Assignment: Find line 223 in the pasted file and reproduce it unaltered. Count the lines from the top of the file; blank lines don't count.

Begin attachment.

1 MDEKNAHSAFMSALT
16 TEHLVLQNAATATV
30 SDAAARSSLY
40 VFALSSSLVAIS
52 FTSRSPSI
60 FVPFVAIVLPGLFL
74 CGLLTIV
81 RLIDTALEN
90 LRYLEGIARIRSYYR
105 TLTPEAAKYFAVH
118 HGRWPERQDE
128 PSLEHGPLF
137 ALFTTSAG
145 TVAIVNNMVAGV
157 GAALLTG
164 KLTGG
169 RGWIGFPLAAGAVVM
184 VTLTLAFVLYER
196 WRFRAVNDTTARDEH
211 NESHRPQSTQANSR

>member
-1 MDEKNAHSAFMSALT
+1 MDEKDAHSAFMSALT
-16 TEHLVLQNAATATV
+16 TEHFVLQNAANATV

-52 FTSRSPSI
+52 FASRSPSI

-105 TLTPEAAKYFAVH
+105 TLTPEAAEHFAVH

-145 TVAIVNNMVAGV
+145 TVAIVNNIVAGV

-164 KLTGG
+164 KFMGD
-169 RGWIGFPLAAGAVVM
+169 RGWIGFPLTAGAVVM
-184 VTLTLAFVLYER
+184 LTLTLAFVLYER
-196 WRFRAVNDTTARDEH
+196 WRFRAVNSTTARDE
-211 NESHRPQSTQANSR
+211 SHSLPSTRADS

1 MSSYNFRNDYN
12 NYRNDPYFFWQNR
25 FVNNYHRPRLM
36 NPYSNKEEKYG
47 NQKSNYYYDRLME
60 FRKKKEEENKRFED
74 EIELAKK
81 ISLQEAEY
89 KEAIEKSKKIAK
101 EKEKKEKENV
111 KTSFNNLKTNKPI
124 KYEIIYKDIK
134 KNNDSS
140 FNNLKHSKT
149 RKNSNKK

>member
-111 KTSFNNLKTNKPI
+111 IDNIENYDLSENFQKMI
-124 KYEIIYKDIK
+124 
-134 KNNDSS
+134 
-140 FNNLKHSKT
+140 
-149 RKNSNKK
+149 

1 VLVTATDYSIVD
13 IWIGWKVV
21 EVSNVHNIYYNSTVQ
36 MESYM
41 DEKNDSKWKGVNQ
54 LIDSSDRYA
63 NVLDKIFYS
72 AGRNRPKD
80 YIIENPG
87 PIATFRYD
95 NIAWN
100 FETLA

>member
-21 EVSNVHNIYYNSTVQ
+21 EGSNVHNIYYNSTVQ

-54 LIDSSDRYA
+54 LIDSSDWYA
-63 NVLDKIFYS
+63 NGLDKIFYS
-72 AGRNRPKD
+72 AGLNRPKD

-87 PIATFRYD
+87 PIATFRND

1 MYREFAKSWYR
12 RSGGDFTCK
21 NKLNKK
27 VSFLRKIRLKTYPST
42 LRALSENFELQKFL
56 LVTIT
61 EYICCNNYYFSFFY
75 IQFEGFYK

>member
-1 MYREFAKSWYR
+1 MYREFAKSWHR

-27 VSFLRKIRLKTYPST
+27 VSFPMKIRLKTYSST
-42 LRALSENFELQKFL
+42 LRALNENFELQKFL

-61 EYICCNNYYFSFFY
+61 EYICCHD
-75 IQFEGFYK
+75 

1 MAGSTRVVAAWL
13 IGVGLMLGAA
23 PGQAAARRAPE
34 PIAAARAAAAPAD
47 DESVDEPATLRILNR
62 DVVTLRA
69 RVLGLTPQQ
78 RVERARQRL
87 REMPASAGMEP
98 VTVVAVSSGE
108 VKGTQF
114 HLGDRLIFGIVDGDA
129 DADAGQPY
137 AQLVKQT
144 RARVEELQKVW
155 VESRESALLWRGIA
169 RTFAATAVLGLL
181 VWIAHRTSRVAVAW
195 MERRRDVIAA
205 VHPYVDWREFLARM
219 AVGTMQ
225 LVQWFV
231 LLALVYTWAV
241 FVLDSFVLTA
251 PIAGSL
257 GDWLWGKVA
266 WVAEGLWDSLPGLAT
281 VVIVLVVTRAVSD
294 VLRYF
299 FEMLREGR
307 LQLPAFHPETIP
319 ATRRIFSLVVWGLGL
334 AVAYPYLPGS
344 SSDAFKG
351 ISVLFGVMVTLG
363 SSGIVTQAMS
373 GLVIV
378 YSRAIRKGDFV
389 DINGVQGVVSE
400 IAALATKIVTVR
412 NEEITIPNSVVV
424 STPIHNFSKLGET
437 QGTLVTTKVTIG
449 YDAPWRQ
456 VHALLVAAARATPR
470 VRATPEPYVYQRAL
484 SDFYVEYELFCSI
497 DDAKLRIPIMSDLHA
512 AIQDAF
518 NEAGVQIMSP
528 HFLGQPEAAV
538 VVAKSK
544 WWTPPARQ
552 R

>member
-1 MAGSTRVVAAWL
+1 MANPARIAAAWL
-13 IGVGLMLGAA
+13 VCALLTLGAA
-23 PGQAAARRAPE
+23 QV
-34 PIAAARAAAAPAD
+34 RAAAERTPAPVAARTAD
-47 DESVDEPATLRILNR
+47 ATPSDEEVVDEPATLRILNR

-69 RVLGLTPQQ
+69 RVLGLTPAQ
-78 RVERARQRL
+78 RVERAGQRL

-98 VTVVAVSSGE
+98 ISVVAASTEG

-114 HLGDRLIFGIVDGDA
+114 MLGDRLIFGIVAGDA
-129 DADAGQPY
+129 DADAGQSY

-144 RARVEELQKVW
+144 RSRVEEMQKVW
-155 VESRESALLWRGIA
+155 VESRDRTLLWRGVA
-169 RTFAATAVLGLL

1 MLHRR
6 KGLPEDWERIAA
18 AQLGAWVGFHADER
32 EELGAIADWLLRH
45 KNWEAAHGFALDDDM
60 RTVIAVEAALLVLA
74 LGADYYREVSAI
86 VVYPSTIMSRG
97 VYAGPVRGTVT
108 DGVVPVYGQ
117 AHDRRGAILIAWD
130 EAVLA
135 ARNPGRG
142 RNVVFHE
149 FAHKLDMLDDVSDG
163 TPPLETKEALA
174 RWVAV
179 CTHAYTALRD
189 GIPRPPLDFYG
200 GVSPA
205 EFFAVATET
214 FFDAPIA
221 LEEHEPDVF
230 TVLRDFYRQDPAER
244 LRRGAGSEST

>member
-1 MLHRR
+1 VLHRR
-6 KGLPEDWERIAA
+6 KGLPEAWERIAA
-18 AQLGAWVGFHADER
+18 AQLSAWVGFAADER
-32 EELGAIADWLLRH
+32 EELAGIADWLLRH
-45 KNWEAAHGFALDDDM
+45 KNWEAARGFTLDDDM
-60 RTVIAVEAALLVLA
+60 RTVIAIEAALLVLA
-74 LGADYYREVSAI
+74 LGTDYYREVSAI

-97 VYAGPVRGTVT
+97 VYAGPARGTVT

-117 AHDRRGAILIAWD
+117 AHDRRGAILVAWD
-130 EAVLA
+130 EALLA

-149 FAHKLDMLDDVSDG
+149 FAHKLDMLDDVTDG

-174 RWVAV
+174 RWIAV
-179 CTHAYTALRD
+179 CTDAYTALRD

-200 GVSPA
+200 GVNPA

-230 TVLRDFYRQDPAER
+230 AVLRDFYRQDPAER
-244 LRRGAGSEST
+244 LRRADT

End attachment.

+32 EELAGIADWLLRH